Tender Salvias are those species, varieties and hybrids that cannot tolerate temperatures below the mid 20's (F). In our opinion, even though these may represent more work for many gardeners, they are worth the effort! Many of these plants can be grown as rewarding annuals, or in large pots.
(Glittering Pink Mountain Sage) Mountain Sage (Salvia microphylla) handles hot climates as well as cooler coastal regions. It withstands the high temperatures of Southern California, the Southwest and Texas.
(Glow Peach Mountain Sage) Long blooming Salvia microphylla 'Heatwave Glow' produces prolific quantities of soft peach-to-apricot blossoms along with dense, mid-green foliage.
(Radiance Bright Pink Mountain Sage) Long blooming Salvia microphylla 'Heatwave Radiance' produces prolific quantities of hot pink blossoms along with dense, mid-green foliage.
(Scorching Pink Mountain Sage) Compact and small, this Mountain Sage is another fine groundcover for Southern California, the Southwest and Texas. Similar to Salvia microphylla 'Heatwave Glimmer', it not only survives but thrives in extreme heat.
(Sparkle Pink Mountain Sage) Long blooming Salvia microphylla 'Heatwave Sparkle' produces prolific quantities of deep mauve-pink blossoms with white throats and dense, mid-green foliage.
(Hot Lips Sage) What a winner for fascinating flowers! Salvia microphylla ‘Hot Lips’ is a native of Mexico that produces a combination of solid red, solid white, and bicolor red and white blossoms all on the same plant and sometimes at the same time.
(Killer Cranberry Mountain Sage) Masses of magenta flowers on tall spikes lure honeybees and hummingbirds to the rich nectar of Salvia microphylla 'Killer Cranberry'. Its prolific flowers are a killer attraction for people too.
(Trinity Mountain Sage) Heat and drought tolerant, this Salvia microphylla is native to Northeastern Mexico where summers are dry and temperatures can rise to more than 100 degrees F. It can survive winter temperatures down to 0 degrees.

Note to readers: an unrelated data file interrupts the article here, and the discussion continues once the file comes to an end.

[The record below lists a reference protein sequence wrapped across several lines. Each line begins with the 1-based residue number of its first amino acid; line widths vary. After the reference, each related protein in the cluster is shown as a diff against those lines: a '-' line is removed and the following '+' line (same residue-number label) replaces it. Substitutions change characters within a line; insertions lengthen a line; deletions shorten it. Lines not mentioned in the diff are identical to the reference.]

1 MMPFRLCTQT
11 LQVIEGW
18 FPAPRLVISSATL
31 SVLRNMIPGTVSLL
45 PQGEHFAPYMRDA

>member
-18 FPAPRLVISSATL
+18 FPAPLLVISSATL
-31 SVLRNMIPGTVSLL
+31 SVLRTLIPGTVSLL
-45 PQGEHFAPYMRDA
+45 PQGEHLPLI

(Azure Hybrid Sage) Despite its name, the flowers of this tiny hybrid aren't really blue. They are a light purple. Due to its size, long bloom time, heat tolerance and drought resistance, Salvia x 'Mesa Azure' is a fine groundcover for areas where summers are hot and dry.
(Big Orange Mountain Sage) When temperatures are cooler in spring and fall, the persimmon-orange flowers of this large Mountain Sage darken. Gray-green foliage, bright green calyxes and reddish-green stems add to the plant's fascinating look, which mixes well with yellows and blues.
(People's Park Mountain Sage) Sometimes nature can be rebellious. This is one the Mountain Sages known as the Turbulent Sixties Series developed from an outlaw cultivar of the Southwestern native Salvia microphylla. Monterey Bay Nursery (MBN) named their accidental hybrid ‘Berzerkeley.’
(Red Velvet Mountain Sage) This is one of the most intense red-flowering variety of Mountain Sage we grow. Medium-sized flowers are profuse on this large, vigorous plant -- particularly in spring and fall. Dark stems and calyxes intensify the plant's drama along with glossy green foliage.
(Rosie O'Grady Mountain Sage) Honeybees and hummingbirds love the large, bright pink flowers of Salvia microphylla 'Rosie O'Grady', a drought-resistant sage. Dense and fragrant, it's large, glossy green leaves are veined and have finely serrated edges. This is a lush choice for dry gardens.
(Royal Bumble Mountain Sage) Almost black, the stems and calyxes of this UK hybrid form a pleasing contrast with its medium-size scarlet flowers and glossy green leaves. Bloom time is spring to fall. This Mountain Sage suckers freely and forms a dense clump.
(St. Charles Day Mountain Sage) Especially in spring and fall, masses of red-violet flowers bloom amid the silvery green foliage of Salvia microphylla 'San Carlos Festival'. Put this one into the "must have" column.
(Telegraph Avenue Dwarf Mountain Sage) Here’s another member of the Turbulent Sixties Series of Southwestern Mountain Sages (Salvia microphylla), which developed from one of nature’s rebels – an accidental hybrid that Monterey Bay Nursery (MBN) named ‘Berzerkeley’ after finding it taking a stand in the nursery’s gravel paving.
(Wild Watermelon Mountain Sage) Large, watermelon-pink flowers and the fruity fragrance of this long-blooming sage's mid-green, veined leaves make this Mountain Sage a treat to grow.
(Shangri-la Sage) Take a close look at Salvia moorcroftiana x indica ‘Shangri-la’ and you’ll notice that its lavender flowers have lighter lower lips with deep purple freckles.
(Mexican Many Flowered Sage) Blooming from late summer into winter, this Mexican cloud-forest native has so many flowers that they are difficult to count. The deep violet blossoms develop distinct, white beelines after opening.